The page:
Two days ago marked nine months since Danny’s accident. Lots of things can happen in nine months; babies born, holidays pass, a family member dies, a business sells, family moves away. Life continues even when it feels like it is standing completely still. I’m not sure where our lives took a different direction, became altered and awkward. For sure, life changed on August 16th of last year as it did when each other event placed its’ mark on the calendar.

Saturday, Corbin will be eight months old. He is absolutely the brightest star in this darkest of nights; worst of dreams. Each morning, we wake only to open our eyes to the same bad dream starring us in the face. We walk in it daily just hoping the end is near; waiting for the sun to shine. Yet, in this maddening darkness you can hear the sweet sound of a baby’s laughter. His ba-bas and da-das bring a smile to your face like nothing else can. Corbin is God’s way of reminding us that He is still with us, has never left us and isn’t going to ever turn His back. Corbin is joy, hope, love, peace and faith. He is all the emotions that keep us held together laughing, hoping, loving one another and placing our faith in the Father of us all.

Father. Mother. Son. Family. Sunday, we celebrated Mother’s Day along with the rest of the nation. We had a great time, but like every other day there is the reminder that life isn’t what we all hope it to be. Sure, everyone has their story, their black sheep and their own painful situation. Our situation is difficult, but I realize that it could be a lot worse. So, we celebrate daily too for the progress in Danny no matter how small it is, it is in the right direction.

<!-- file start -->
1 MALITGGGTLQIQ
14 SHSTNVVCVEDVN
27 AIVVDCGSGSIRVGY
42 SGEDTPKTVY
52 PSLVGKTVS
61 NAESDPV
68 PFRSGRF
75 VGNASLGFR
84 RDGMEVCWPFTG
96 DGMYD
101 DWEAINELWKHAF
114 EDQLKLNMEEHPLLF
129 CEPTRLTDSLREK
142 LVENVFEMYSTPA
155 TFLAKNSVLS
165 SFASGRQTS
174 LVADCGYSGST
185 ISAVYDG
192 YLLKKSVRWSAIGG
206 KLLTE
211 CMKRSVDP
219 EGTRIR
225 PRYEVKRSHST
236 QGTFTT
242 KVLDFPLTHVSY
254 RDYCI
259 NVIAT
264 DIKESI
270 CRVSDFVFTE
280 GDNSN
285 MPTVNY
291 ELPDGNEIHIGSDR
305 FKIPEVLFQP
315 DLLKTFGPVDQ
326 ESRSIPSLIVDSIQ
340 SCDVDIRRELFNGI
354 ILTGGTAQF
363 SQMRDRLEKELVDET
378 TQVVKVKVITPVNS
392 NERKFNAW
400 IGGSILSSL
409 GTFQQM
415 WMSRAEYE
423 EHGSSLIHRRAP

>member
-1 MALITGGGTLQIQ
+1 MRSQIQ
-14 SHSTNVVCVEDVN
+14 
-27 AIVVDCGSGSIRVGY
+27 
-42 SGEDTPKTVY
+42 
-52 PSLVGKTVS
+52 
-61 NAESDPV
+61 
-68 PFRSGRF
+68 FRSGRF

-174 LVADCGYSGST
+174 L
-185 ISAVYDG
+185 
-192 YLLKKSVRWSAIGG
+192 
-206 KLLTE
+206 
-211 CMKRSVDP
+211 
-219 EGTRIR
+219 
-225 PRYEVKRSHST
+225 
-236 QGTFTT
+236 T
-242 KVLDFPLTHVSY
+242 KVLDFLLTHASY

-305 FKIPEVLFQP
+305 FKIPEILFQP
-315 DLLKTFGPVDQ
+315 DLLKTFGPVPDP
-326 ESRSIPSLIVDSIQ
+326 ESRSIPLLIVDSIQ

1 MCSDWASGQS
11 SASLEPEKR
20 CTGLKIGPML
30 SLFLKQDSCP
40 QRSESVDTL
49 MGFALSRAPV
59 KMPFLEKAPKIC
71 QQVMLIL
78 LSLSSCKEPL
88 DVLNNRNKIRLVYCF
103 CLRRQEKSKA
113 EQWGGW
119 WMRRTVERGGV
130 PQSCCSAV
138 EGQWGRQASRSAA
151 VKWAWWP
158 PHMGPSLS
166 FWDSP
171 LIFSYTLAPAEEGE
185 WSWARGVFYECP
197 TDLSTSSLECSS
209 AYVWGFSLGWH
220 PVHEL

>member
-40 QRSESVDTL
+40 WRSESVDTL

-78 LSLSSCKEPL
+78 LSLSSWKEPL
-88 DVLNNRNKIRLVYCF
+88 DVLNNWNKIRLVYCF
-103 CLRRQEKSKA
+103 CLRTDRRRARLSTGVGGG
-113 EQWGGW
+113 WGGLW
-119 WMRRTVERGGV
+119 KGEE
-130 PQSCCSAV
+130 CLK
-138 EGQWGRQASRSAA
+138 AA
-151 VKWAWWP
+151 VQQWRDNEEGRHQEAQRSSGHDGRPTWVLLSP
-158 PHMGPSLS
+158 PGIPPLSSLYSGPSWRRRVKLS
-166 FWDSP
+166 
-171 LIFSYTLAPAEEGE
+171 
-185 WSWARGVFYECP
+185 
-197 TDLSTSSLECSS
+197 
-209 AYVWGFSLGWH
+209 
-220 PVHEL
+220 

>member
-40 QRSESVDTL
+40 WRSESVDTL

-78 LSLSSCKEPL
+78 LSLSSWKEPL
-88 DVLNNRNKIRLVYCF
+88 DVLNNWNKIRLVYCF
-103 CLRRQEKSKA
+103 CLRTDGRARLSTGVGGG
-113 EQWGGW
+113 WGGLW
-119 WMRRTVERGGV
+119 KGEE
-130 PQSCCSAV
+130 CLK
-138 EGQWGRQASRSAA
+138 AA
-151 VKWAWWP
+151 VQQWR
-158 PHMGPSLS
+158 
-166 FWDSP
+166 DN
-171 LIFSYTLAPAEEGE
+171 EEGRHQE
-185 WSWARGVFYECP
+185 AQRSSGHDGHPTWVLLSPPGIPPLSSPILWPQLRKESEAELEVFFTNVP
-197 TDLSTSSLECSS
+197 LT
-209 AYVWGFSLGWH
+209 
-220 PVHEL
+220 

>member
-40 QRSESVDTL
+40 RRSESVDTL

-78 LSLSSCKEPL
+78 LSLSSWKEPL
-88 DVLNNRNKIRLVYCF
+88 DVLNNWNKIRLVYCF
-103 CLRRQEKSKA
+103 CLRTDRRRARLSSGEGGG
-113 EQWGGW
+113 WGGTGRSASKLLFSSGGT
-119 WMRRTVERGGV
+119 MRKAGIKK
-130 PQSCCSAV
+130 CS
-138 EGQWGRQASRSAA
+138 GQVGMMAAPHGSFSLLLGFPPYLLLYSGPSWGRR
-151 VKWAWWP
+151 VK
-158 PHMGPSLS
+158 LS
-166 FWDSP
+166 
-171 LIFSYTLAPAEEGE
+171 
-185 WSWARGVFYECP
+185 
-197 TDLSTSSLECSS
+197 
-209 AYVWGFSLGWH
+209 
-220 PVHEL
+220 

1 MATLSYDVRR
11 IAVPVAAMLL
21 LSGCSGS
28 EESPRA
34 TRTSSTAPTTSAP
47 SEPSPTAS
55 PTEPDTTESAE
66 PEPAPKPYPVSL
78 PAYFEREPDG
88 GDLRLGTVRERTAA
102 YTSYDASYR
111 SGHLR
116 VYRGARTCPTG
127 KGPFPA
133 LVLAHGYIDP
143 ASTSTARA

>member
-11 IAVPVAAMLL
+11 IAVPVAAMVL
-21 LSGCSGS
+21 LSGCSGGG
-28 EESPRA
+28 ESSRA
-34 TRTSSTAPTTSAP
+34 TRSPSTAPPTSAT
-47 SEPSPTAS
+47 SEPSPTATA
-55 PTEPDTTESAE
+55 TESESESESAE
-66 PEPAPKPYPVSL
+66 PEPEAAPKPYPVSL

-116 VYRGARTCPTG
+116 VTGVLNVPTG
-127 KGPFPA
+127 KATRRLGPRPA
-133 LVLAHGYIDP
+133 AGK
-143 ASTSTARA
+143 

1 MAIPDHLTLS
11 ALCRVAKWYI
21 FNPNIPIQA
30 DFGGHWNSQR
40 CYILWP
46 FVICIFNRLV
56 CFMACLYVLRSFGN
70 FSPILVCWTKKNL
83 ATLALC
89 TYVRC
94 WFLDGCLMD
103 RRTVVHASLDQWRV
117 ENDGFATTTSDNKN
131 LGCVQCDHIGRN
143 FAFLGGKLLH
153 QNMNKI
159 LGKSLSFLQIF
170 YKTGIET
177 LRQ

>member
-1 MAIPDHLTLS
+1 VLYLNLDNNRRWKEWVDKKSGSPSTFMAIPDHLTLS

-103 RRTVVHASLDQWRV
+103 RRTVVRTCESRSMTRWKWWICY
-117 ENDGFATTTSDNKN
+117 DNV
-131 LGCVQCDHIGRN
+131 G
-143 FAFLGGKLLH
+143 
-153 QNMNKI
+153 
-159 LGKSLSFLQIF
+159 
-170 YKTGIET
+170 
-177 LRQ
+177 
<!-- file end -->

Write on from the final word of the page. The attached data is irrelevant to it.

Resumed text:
For me, this past week held a range of emotions; not that it is much different than every other week, but it did. Saturday night, Danny and I had our first night out alone in nearly a year. I got him dressed, in his chair and loaded in the conversion van all by myself. We went to a local burger joint that we used to go to all the time. It was surreal. We ate and talked, laughed and cried. People starred at us; out of pity or support, I’m not sure, but probably both. Danny and I were able to talk about our current situation without anyone else around and it was so nice; nice to be able to talk freely and openly. I learned some of what Danny goes through each day; how he hears background and foreground noise (the same decibel), how each movement is a mental and physical battle and I heard how frustrated this whole situation is for him. We communicated. And, as great of a night we had, the sad part is that he doesn’t remember now.